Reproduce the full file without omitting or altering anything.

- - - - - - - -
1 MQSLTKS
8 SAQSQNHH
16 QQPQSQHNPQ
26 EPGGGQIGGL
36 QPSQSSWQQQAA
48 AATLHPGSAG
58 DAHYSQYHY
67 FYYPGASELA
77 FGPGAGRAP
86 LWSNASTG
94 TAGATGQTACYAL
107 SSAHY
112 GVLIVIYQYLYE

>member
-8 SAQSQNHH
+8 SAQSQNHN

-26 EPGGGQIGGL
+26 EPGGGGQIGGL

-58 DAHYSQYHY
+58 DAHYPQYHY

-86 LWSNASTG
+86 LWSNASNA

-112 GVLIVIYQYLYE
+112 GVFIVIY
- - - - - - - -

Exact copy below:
1 MQSLTKS
8 SAQSQNHH
16 QQPQSQHNPQ
26 EPGGGQIGGL
36 QPSQSSWQQQAA
48 AATLHPGSAG
58 DAHYSQYHY
67 FYYPGASELA
77 FGPGAGRAP
86 LWSNASTG
94 TAGATGQTACYAL
107 SSAHY
112 GVLIVIYQYLYE

>member
-8 SAQSQNHH
+8 SAQSQNHN

-26 EPGGGQIGGL
+26 EPGGGGQIGGL

-58 DAHYSQYHY
+58 DAHYPQYHY

-86 LWSNASTG
+86 LWSNASNA

-112 GVLIVIYQYLYE
+112 GVFIVIY